TWINSBURG — City officials hope the new Gleneagles clubhouse can compete with "the best similar facilities in the area."
"Our selling point for the new facility is that there’s nothing like it in northeast Ohio," said Director of Banquet Operations Abby Fechter Nov. 27. "I believe we can compete with the best similar facilities in the area."
Fechter said the banquet center hosted 16 events in its first two months, has 11 scheduled in December and 20 so far in 2019.
The banquet center in the $6.1 million clubhouse can accommodate groups of between 20 and 300 people. Wedding receptions, birthday and anniversary parties, business meetings and community events are hosted there.
The facility’s catering staff has mostly provided food for the events already conducted, however banquet customers have the option to select from four outside caterers. The Aaron and Moses restaurant staff only handles groups of up to 70.
Fechter said she’s been going to area bridal shows to promote the banquet center and hopes to host bridal shows in the future. She is also considering the possibility of hosting special events for holidays such as Mother’s Day and New Year’s eve.
Fechter encourages people who have attended an event or banquet at the new clubhouse to post their reviews on the Gleneagles Golf Club Facebook page.
Fechter, restaurant manager Sarah Cargould and several Council members say the response has been positive, while Mayor Ted Yates says "we still need to work on improving the operations."
Council President Maureen Stauffer said she believes the city needs some input on how to better market the facility, and Councilman Greg Bellan said a solid strategy is needed to promote the clubhouse on social media.
City officials say residents and out-of-towners are sometimes unaware that the facility is open to the public. Yates said a decent-sized sign near the Glenwood Drive entrance to the parking lot is being designed and should be installed soon.
He also said officials hope to improve lighting in the front hallway, because people have been confused from the parking lot as to whether the facility was open.
Plans also are in the works to remove a mound which partially blocks motorists’ views of the clubhouse from Glenwood Drive, and to install an "open" sign at the front entrance. The mound likely will be removed in the spring.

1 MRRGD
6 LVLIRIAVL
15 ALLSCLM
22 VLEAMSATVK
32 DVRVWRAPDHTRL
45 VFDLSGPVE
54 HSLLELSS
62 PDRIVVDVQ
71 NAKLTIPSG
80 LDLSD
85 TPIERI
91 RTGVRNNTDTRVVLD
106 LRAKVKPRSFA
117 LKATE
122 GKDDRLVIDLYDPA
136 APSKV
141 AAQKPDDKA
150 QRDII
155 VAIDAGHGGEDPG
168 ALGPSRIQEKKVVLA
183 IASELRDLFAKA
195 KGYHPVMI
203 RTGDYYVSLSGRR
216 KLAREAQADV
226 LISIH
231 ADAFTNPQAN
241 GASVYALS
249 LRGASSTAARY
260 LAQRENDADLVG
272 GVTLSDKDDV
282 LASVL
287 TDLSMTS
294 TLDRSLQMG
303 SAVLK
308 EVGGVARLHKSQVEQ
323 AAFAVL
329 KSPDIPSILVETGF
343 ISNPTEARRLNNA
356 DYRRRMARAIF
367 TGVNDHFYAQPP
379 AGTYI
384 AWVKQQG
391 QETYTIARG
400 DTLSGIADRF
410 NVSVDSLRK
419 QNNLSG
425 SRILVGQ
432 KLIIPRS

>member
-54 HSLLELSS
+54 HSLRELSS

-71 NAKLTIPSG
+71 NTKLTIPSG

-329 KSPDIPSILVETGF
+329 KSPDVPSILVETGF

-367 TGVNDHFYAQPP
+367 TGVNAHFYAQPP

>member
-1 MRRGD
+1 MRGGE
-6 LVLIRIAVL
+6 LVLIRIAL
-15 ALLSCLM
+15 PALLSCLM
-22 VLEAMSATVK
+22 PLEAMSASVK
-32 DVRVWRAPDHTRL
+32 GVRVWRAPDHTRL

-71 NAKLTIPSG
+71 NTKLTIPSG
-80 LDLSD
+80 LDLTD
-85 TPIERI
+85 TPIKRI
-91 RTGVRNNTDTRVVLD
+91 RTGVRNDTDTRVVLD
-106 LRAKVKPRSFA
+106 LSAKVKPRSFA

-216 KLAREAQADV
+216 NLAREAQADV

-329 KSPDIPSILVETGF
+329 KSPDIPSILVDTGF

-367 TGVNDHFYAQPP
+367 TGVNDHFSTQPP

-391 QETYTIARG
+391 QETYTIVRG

Cargould said the restaurant is offering a number of promotions, such as gift cards for dining if a customer buys a certain amount of merchandise at the pro shop.
She said the menu is still being tweaked, and will be changed every so often.
"We’ve received a lot of good comments, and haven’t received many complaints about the food or service," she said.
"We don’t have many diners at lunch his time of year, but we’d like to increase them," she said. "Naturally, it should be much busier at lunch and in the evenings in the warm weather months."
Councilman Sam Scaffide suggested the restaurant stay open later on weekends. It currently closes at 9 p.m. on Fridays and Saturdays, but Scaffide said 10 p.m. could generate additional business.
"You would get some extra bar business after banquets there have concluded," he noted.
Councilman Bill Furey said Gleneagles should attract more golf outings now that the new facilities are available. Gleneagles General Manager Bryan Mineard said the course accommodated 16 leagues in 2018, with between 16 and 40 golfers per league. League registrations for 2019 are under way.
The city purchased 80 new golf carts for about $400,000 over the past year, and expects to bring in about $150,000 per year from cart rentals.
Cargould said clubhouse workers can receive discounts on meals at the restaurant, and one suggestion made was to extend discounts to all city employees.
Meanwhile, financial adviser Matthew Stuczynski told Council reps at their regular meeting that they must soon decide what to do when the $6.1 million in notes for the new clubhouse are up for renewal at the end of February.
He said they can roll over the notes for another year, pay off the entire project or issue long-term (20- to 25-year) bonds. He said the interest rates for one-year notes is running at about 2.1 percent, while the rate for bonds is around 3.5 percent.
Stuczynski said interest rates have been rising since 2016, when the clubhouse notes originally were secured, but expects no huge rate increases in the next couple of years. He encouraged Council to decide by the end of January.
Reporter Ken Lahmers can be reached at 330-541-9400 ext. 4189 or firstname.lastname@example.org.